4×4 Trona Pinnacles Playground Scenic Tour

Total Miles
3.0

Elevation

559.54 ft

Duration

Hours

Technical Rating

4

Moderate

Best Time

winter, fall, spring

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Trail Overview

4x4 is recommended for this outer trail through the Trona Pinnacles National Conservation Area. Some of the trail is hard-packed mixed with a few rock shelves and some sandy wash crossings. There are many offshoot trails and little loops to explore from this main route. There is dispersed camping around and be sure to look for established fire rings before selecting a spot to camp. Be sure to "Pack it in and Pack it out". The only facilities are near the western end in the form of a pit toilet. There is no water or other waste services here. Be sure to keep an eye out for trail closed signs and rehabilitation signs as you traverse the area as to not disrupt or create new trails. They may take decades to repair in the desert environment. There are 3 bars of LTE service and you can hear mining concussions from the nearby activities in Trona. Temperatures can exceed 100o in the summer months and this area can get unbearably windy. Be sure to pack in enough extra water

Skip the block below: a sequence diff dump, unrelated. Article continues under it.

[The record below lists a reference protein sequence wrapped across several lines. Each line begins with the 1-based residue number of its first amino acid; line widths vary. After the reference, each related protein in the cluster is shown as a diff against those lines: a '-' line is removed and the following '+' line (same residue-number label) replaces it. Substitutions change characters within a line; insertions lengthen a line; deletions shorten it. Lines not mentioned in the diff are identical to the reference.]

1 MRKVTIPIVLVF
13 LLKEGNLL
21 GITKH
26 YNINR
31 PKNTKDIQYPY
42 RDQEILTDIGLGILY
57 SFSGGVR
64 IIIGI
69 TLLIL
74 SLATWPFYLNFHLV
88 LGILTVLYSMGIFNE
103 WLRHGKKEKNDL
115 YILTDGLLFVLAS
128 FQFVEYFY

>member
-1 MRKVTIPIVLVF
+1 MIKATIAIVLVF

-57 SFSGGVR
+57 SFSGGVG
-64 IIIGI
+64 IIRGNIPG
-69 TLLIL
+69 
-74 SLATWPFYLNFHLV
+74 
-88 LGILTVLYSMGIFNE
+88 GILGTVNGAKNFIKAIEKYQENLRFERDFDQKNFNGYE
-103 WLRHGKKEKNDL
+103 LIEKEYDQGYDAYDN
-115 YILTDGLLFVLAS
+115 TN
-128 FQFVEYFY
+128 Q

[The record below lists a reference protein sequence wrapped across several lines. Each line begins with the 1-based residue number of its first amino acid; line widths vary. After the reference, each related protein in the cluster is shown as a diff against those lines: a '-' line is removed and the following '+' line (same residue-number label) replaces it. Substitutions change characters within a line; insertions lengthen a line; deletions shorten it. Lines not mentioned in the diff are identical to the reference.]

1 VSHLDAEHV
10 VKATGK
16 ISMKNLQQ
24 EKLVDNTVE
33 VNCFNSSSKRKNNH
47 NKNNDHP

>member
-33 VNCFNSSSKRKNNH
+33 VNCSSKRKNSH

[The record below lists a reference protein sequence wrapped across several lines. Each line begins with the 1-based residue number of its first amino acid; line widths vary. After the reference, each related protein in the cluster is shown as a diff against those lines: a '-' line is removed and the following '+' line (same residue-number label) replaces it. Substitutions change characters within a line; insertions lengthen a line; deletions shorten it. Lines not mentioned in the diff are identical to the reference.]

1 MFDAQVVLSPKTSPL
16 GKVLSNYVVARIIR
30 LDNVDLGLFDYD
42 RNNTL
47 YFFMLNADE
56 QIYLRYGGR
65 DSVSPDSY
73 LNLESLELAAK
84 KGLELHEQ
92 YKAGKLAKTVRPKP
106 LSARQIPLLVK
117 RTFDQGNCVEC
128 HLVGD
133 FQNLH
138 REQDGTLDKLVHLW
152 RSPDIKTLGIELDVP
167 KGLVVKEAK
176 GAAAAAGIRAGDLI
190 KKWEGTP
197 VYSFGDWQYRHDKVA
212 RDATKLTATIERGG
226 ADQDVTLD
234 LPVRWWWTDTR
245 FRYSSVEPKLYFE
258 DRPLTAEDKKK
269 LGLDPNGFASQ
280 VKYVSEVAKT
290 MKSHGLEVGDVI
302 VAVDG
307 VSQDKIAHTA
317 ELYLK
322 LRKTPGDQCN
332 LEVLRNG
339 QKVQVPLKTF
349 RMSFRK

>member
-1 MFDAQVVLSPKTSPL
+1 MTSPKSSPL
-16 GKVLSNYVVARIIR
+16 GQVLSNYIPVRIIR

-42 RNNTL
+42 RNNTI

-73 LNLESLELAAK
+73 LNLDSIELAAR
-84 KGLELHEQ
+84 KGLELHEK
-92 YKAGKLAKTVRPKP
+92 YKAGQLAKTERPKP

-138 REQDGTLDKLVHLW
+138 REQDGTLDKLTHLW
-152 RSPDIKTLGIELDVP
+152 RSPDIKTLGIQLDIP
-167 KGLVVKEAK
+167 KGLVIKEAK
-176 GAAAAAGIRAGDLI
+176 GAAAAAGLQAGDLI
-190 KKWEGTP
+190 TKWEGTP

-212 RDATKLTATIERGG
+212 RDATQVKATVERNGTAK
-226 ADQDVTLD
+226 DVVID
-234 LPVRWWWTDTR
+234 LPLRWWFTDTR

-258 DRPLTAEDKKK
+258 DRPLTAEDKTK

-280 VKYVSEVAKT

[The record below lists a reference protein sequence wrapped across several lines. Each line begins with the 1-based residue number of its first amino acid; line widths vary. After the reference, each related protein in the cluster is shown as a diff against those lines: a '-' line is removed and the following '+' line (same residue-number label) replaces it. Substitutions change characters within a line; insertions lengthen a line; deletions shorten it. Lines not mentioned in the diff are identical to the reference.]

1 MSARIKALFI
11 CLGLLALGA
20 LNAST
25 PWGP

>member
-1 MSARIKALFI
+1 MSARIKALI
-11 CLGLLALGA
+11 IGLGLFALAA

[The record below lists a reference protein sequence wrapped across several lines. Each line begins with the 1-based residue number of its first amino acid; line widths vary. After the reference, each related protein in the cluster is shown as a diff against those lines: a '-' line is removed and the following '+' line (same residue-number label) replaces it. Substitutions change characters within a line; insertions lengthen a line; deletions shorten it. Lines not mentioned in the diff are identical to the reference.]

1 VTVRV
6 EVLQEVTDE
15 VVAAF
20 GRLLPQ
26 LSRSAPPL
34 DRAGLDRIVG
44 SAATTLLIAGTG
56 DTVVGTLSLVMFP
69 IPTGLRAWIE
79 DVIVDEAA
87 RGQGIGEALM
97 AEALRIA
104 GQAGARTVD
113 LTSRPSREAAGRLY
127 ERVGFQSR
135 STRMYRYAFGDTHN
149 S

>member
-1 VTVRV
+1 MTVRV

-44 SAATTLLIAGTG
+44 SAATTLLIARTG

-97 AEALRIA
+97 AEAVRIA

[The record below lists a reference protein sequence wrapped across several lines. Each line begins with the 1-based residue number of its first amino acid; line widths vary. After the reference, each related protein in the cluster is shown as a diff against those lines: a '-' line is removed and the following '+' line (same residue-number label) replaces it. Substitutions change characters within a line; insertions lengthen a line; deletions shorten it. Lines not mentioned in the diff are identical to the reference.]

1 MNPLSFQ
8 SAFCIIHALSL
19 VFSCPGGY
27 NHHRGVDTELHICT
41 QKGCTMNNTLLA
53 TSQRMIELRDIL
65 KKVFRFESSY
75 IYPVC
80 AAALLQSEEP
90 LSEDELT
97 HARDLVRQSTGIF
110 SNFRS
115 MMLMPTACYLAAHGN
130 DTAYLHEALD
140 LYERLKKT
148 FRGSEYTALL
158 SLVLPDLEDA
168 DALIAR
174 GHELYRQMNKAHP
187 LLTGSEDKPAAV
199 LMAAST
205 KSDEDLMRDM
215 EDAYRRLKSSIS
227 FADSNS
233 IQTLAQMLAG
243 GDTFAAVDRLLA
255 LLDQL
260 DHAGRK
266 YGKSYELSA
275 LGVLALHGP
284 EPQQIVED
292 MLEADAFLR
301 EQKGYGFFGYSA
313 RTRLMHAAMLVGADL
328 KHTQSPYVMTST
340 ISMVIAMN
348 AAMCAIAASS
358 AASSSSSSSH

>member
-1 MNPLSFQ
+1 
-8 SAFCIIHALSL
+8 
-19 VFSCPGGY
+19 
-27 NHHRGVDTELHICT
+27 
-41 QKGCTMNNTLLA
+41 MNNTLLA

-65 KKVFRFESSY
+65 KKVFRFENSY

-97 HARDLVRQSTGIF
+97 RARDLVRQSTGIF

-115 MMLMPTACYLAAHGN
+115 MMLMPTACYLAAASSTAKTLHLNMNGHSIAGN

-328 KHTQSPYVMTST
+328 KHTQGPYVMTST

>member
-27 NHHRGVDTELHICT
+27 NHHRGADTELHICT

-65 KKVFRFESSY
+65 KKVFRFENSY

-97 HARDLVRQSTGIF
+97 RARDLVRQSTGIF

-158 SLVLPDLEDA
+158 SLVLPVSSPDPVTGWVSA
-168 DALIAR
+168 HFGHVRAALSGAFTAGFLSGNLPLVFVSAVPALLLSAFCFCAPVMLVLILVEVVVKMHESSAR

Difficulty

Intermediate

History

The Trona Pinnacles are unique geological features in the California Desert Conservation Area. The unusual landscape consists of more than 500 tufa spires, some as high as 140 feet, rising from the bed of the Searles Dry Lake basin. The pinnacles vary in size and shape from short and squat to tall and thin and are composed primarily of calcium carbonate (tufa). The Trona Pinnacles have been featured in many commercials, films, and still-photo shoots. The Trona Pinnacles were designated a National Natural Landmark by the U.S. Department of the Interior in 1968 to preserve one of North America's most outstanding examples of tufa tower formation. Geology and History Rising from the bottom of what was once an ancient lakebed, the Trona Pinnacles represent one of the most unique geologic landscapes in the California Desert. Over 500 of these tufa (or calcium carbonate spires) are spread out over a 14 square mile area across the Searles Lake basin. These features range in size from small-coral-like boulders to several that top out at over 140 feet tall. The Pinnacles were formed between 10,000 and 100,000 years ago when Searles Lake formed a link in a chain of interconnected lakes flowing from the Owens Valley to Death Valley. At one point during the Pleistocene, the area was under 640 feet of water.

Technical Rating

4